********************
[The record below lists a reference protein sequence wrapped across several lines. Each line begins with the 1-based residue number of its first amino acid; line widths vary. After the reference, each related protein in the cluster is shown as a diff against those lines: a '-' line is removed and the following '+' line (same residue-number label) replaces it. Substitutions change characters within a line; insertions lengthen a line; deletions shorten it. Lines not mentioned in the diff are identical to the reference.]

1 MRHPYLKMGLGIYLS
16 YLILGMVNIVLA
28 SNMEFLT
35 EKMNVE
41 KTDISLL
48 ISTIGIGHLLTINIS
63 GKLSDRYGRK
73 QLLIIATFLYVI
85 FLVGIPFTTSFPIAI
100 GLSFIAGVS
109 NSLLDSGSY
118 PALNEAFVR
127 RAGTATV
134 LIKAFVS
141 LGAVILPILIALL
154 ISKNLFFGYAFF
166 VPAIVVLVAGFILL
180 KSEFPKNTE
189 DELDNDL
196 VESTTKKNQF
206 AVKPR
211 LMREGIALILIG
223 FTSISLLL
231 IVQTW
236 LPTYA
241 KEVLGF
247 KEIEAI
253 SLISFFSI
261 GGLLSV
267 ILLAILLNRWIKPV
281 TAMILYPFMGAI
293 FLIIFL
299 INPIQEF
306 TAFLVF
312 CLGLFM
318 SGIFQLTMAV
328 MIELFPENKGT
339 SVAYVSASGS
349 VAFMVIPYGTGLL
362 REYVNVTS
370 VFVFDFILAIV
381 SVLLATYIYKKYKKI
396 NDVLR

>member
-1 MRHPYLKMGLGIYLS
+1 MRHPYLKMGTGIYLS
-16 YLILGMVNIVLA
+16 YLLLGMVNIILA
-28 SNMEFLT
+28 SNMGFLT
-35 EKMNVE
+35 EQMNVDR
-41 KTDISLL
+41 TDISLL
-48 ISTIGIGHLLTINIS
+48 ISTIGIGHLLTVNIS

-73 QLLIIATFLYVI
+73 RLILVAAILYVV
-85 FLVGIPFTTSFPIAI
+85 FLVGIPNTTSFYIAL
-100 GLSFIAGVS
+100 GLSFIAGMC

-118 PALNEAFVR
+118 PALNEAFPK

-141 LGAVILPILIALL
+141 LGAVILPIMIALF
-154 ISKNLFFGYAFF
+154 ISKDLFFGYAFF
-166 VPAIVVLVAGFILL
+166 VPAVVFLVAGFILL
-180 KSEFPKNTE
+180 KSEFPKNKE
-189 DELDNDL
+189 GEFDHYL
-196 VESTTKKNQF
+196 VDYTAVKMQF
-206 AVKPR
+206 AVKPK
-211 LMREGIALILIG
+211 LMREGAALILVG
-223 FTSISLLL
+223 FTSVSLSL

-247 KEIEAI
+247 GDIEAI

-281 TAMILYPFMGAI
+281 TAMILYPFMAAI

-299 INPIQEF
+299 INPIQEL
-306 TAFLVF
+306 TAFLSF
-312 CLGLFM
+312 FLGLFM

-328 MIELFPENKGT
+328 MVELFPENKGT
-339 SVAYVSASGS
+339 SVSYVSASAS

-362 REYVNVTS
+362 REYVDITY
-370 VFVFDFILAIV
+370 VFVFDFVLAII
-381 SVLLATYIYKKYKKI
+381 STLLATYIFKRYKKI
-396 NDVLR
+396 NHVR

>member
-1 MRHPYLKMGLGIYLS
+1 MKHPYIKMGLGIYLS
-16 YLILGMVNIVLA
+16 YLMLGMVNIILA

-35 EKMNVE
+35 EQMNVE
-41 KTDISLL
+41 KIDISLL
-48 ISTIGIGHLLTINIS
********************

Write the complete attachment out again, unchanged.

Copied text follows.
[The record below lists a reference protein sequence wrapped across several lines. Each line begins with the 1-based residue number of its first amino acid; line widths vary. After the reference, each related protein in the cluster is shown as a diff against those lines: a '-' line is removed and the following '+' line (same residue-number label) replaces it. Substitutions change characters within a line; insertions lengthen a line; deletions shorten it. Lines not mentioned in the diff are identical to the reference.]

1 MRHPYLKMGLGIYLS
16 YLILGMVNIVLA
28 SNMEFLT
35 EKMNVE
41 KTDISLL
48 ISTIGIGHLLTINIS
63 GKLSDRYGRK
73 QLLIIATFLYVI
85 FLVGIPFTTSFPIAI
100 GLSFIAGVS
109 NSLLDSGSY
118 PALNEAFVR
127 RAGTATV
134 LIKAFVS
141 LGAVILPILIALL
154 ISKNLFFGYAFF
166 VPAIVVLVAGFILL
180 KSEFPKNTE
189 DELDNDL
196 VESTTKKNQF
206 AVKPR
211 LMREGIALILIG
223 FTSISLLL
231 IVQTW
236 LPTYA
241 KEVLGF
247 KEIEAI
253 SLISFFSI
261 GGLLSV
267 ILLAILLNRWIKPV
281 TAMILYPFMGAI
293 FLIIFL
299 INPIQEF
306 TAFLVF
312 CLGLFM
318 SGIFQLTMAV
328 MIELFPENKGT
339 SVAYVSASGS
349 VAFMVIPYGTGLL
362 REYVNVTS
370 VFVFDFILAIV
381 SVLLATYIYKKYKKI
396 NDVLR

>member
-1 MRHPYLKMGLGIYLS
+1 MRHPYLKMGTGIYLS
-16 YLILGMVNIVLA
+16 YLLLGMVNIILA
-28 SNMEFLT
+28 SNMGFLT
-35 EKMNVE
+35 EQMNVDR
-41 KTDISLL
+41 TDISLL
-48 ISTIGIGHLLTINIS
+48 ISTIGIGHLLTVNIS

-73 QLLIIATFLYVI
+73 RLILVAAILYVV
-85 FLVGIPFTTSFPIAI
+85 FLVGIPNTTSFYIAL
-100 GLSFIAGVS
+100 GLSFIAGMC

-118 PALNEAFVR
+118 PALNEAFPK

-141 LGAVILPILIALL
+141 LGAVILPIMIALF
-154 ISKNLFFGYAFF
+154 ISKDLFFGYAFF
-166 VPAIVVLVAGFILL
+166 VPAVVFLVAGFILL
-180 KSEFPKNTE
+180 KSEFPKNKE
-189 DELDNDL
+189 GEFDHYL
-196 VESTTKKNQF
+196 VDYTAVKMQF
-206 AVKPR
+206 AVKPK
-211 LMREGIALILIG
+211 LMREGAALILVG
-223 FTSISLLL
+223 FTSVSLSL

-247 KEIEAI
+247 GDIEAI

-281 TAMILYPFMGAI
+281 TAMILYPFMAAI

-299 INPIQEF
+299 INPIQEL
-306 TAFLVF
+306 TAFLSF
-312 CLGLFM
+312 FLGLFM

-328 MIELFPENKGT
+328 MVELFPENKGT
-339 SVAYVSASGS
+339 SVSYVSASAS

-362 REYVNVTS
+362 REYVDITY
-370 VFVFDFILAIV
+370 VFVFDFVLAII
-381 SVLLATYIYKKYKKI
+381 STLLATYIFKRYKKI
-396 NDVLR
+396 NHVR

>member
-1 MRHPYLKMGLGIYLS
+1 MKHPYIKMGLGIYLS
-16 YLILGMVNIVLA
+16 YLMLGMVNIILA

-35 EKMNVE
+35 EQMNVE
-41 KTDISLL
+41 KIDISLL
-48 ISTIGIGHLLTINIS